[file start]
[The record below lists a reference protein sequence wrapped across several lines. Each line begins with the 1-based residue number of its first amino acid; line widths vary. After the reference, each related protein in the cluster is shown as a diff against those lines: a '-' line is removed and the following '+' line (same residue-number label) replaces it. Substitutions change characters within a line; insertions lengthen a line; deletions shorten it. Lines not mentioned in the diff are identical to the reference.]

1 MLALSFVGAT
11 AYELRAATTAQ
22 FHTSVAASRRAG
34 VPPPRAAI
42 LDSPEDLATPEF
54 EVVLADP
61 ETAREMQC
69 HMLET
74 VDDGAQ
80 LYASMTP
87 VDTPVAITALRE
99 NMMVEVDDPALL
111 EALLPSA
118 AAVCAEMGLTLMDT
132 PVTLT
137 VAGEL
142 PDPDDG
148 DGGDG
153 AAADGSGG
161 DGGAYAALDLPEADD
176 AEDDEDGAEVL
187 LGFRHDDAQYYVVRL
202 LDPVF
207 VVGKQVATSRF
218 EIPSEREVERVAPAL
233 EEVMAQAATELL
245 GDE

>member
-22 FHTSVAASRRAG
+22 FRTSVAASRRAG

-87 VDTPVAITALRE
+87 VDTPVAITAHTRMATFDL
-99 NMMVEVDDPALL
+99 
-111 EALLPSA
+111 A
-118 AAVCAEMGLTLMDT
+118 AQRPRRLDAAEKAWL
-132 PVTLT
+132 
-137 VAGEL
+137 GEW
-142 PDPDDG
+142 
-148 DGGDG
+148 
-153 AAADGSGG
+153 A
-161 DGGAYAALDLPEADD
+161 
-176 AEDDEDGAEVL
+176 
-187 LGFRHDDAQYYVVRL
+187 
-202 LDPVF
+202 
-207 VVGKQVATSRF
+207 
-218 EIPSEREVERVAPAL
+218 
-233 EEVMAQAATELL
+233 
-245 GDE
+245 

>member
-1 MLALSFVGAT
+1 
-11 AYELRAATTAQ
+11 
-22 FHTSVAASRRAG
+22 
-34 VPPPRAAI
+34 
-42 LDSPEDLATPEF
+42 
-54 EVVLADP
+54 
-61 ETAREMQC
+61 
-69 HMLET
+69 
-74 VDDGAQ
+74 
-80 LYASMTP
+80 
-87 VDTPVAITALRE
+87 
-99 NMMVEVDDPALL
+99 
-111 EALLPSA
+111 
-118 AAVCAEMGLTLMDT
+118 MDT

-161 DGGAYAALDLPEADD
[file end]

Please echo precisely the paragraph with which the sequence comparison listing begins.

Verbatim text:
[The record below lists a reference protein sequence wrapped across several lines. Each line begins with the 1-based residue number of its first amino acid; line widths vary. After the reference, each related protein in the cluster is shown as a diff against those lines: a '-' line is removed and the following '+' line (same residue-number label) replaces it. Substitutions change characters within a line; insertions lengthen a line; deletions shorten it. Lines not mentioned in the diff are identical to the reference.]